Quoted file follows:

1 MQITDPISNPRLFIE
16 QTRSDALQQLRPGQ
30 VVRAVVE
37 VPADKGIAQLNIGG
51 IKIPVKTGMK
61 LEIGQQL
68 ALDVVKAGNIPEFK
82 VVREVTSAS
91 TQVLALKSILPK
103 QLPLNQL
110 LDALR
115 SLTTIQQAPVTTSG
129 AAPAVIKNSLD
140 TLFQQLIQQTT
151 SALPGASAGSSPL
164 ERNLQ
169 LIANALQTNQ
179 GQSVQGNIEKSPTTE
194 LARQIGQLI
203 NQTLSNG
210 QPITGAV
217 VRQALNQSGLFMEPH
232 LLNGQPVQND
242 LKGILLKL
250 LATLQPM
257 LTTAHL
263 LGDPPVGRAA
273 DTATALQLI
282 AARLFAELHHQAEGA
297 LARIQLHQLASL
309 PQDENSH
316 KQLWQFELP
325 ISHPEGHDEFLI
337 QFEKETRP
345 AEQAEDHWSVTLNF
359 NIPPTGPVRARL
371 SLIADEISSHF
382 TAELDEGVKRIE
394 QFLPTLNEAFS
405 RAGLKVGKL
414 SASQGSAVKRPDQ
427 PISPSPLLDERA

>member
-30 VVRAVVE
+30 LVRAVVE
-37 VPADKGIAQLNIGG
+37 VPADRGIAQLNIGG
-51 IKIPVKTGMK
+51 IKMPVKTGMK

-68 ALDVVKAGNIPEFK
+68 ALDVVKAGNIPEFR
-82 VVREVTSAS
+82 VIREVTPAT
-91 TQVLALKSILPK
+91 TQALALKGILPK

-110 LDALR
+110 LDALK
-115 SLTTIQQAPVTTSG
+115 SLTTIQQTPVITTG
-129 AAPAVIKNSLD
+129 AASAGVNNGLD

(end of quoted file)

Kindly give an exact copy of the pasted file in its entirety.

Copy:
1 MQITDPISNPRLFIE
16 QTRSDALQQLRPGQ
30 VVRAVVE
37 VPADKGIAQLNIGG
51 IKIPVKTGMK
61 LEIGQQL
68 ALDVVKAGNIPEFK
82 VVREVTSAS
91 TQVLALKSILPK
103 QLPLNQL
110 LDALR
115 SLTTIQQAPVTTSG
129 AAPAVIKNSLD
140 TLFQQLIQQTT
151 SALPGASAGSSPL
164 ERNLQ
169 LIANALQTNQ
179 GQSVQGNIEKSPTTE
194 LARQIGQLI
203 NQTLSNG
210 QPITGAV
217 VRQALNQSGLFMEPH
232 LLNGQPVQND
242 LKGILLKL
250 LATLQPM
257 LTTAHL
263 LGDPPVGRAA
273 DTATALQLI
282 AARLFAELHHQAEGA
297 LARIQLHQLASL
309 PQDENSH
316 KQLWQFELP
325 ISHPEGHDEFLI
337 QFEKETRP
345 AEQAEDHWSVTLNF
359 NIPPTGPVRARL
371 SLIADEISSHF
382 TAELDEGVKRIE
394 QFLPTLNEAFS
405 RAGLKVGKL
414 SASQGSAVKRPDQ
427 PISPSPLLDERA

>member
-30 VVRAVVE
+30 LVRAVVE
-37 VPADKGIAQLNIGG
+37 VPADRGIAQLNIGG
-51 IKIPVKTGMK
+51 IKMPVKTGMK

-68 ALDVVKAGNIPEFK
+68 ALDVVKAGNIPEFR
-82 VVREVTSAS
+82 VIREVTPAT
-91 TQVLALKSILPK
+91 TQALALKGILPK

-110 LDALR
+110 LDALK
-115 SLTTIQQAPVTTSG
+115 SLTTIQQTPVITTG
-129 AAPAVIKNSLD
+129 AASAGVNNGLD